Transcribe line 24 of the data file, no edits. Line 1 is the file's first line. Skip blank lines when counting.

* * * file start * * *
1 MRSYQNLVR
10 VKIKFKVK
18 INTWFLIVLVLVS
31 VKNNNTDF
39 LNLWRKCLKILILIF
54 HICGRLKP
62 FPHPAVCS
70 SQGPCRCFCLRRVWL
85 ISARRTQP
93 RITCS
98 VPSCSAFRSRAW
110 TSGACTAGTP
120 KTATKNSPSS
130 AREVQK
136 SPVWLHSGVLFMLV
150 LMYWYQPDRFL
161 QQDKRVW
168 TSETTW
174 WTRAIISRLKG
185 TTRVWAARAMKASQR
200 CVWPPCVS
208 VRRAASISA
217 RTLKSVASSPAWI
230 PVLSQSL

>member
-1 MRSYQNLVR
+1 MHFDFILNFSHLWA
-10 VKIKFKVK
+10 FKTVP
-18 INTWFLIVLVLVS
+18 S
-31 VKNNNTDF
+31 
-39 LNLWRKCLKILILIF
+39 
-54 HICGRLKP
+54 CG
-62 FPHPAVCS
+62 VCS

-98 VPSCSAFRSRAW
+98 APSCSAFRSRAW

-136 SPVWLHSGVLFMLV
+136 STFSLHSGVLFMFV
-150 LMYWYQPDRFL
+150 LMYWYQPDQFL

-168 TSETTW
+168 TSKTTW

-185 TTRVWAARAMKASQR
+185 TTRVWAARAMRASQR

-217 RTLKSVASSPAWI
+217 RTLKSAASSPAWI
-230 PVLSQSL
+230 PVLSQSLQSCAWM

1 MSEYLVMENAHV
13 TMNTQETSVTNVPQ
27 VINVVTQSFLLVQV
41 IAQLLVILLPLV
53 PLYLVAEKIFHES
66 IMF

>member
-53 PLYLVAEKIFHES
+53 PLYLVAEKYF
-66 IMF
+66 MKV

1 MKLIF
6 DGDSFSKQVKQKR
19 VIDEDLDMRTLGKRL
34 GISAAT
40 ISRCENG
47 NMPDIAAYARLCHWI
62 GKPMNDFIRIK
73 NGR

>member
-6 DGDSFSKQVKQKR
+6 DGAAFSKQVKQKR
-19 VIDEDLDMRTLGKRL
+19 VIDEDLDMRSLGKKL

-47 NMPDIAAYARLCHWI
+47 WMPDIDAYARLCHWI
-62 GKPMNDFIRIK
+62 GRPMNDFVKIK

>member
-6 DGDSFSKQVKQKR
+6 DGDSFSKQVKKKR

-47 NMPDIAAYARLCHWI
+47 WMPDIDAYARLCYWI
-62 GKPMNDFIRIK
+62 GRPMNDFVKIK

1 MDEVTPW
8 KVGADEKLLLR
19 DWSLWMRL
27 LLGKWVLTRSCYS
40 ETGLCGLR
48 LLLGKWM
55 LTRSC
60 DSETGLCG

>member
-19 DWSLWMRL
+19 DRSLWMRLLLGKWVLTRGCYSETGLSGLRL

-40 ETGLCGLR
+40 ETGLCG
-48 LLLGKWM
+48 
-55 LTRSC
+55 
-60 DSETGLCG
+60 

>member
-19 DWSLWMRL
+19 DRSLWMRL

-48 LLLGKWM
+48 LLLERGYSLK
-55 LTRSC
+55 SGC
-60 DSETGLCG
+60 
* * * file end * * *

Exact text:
230 PVLSQSL